- 08 Dec
Why are diesel prices lagging gasoline prices?
There’s a terrific article in the Emporia Gazette, a publication in Emporia, Kansas, about why diesel prices are dramatically lagging the drop of gasoline prices we’ve seen over the past months.
In June, US crude was trading at just over $106 bbl, its peak of the year. Since then, the price of crude has dropped about 35%. Gasoline prices have fallen roughly 24% over that same time period. That’s not unusual, since it always takes time for crude price changes to make their way down the supply chain to the retail channel. What does seem odd is that diesel prices have only fallen about 9%. In some areas, the spread between regular unleaded gasoline and diesel is $0.81 a gallon, in other areas the spread is nearing $1 a gallon.
As the article explains, the reason for this gap can be summarized in five points:
1. The US federal tax on diesel fuel is 6 cents more per gallon than gasoline, so the fixed cost of diesel will always be higher.
2. The US demand for fuel used for traffic is changing. The year over year demand for gasoline in the US has been gradually trending downward, in large part due to increased gas mileage efficiency of fleet cars. But the US demand for diesel this year has been much stronger, in large part due to the increase in truck traffic caused by a stronger US economy.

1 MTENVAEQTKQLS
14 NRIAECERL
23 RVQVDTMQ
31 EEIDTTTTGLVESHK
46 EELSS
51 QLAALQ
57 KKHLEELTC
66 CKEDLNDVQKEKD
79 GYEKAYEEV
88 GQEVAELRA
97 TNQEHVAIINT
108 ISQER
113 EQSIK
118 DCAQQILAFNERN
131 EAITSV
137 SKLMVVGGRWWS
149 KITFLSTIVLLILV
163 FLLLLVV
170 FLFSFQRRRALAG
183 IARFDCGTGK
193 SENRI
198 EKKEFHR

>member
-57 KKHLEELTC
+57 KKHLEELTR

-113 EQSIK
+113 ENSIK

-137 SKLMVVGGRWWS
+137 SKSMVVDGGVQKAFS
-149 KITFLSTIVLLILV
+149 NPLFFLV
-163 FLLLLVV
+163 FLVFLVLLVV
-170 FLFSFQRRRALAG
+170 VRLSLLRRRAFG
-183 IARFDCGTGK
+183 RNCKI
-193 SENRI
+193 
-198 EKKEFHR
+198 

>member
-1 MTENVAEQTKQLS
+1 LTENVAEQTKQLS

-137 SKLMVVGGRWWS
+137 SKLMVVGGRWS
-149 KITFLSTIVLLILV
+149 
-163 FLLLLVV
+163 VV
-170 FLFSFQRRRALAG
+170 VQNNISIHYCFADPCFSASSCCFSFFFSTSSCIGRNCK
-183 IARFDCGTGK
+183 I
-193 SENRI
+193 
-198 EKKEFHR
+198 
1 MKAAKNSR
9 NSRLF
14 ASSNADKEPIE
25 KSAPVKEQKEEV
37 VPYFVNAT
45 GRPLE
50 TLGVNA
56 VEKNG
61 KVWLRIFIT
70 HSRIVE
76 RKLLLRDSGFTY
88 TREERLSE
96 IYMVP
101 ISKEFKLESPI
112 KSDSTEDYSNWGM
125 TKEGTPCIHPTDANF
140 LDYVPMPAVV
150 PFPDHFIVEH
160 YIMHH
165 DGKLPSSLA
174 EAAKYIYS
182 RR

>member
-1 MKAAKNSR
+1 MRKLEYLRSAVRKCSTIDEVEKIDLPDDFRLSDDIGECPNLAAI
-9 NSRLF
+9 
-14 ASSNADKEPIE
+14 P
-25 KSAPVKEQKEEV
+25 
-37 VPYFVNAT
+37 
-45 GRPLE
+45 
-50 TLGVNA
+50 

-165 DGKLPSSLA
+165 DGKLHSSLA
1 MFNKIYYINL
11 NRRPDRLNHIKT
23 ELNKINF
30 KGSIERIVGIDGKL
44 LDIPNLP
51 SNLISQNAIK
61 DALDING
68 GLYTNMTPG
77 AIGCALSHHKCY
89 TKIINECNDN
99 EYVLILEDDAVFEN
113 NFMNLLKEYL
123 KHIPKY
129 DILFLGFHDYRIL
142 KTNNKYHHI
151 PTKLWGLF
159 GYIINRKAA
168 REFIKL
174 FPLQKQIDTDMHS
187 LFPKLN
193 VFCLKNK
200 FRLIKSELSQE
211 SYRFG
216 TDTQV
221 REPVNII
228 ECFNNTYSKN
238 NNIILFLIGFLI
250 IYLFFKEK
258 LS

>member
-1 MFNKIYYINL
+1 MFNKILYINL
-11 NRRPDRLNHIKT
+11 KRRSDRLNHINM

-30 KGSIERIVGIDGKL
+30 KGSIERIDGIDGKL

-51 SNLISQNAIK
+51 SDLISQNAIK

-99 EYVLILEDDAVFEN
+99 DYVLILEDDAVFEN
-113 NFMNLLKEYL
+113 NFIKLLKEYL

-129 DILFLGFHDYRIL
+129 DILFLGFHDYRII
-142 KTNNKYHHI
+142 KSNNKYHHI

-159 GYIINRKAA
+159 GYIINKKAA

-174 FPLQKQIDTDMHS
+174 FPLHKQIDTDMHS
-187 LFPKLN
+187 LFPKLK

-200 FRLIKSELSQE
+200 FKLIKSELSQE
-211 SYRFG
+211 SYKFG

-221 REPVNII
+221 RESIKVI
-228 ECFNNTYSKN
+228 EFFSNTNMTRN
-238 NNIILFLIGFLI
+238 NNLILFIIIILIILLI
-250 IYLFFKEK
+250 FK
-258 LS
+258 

3. Diesel needs to be considered its own commodity, independent of gasoline, because there is substantial demand for diesel outside of car and truck traffic. More equipment is burning diesel, most notably the equipment that fracks crude out of shale formations, and with the rise in US oil production, that equates to a big deal. Also, it has been a late harvest in the Midwest US, and busy farmers make for busy equipment that demands more diesel. Finally, since heating oil and diesel are essentially the same, the recent cold weather and heavy snow across the US has led to a corresponding increase in demand for home heating oil.
4. US refineries are built to primarily produce gasoline, not diesel. From each barrel of oil, US refineries produce 18 to 21 gallons of gasoline vs. 10 to 12 gallons of diesel fuel. It would take billions of dollars to pay for the significant upgrades needed for refineries to create a higher percentage of diesel.
From a fuel price management perspective, it’s unlikely we’ll see any short term dramatic diesel cost decreases, since diesel demand should hold steady as the US economy continues to grow, winter has set in, and there is no end in sight for fracking. When comparing year over year demand for diesel, you may see a positive volume trend, depending on the customer type at your locations.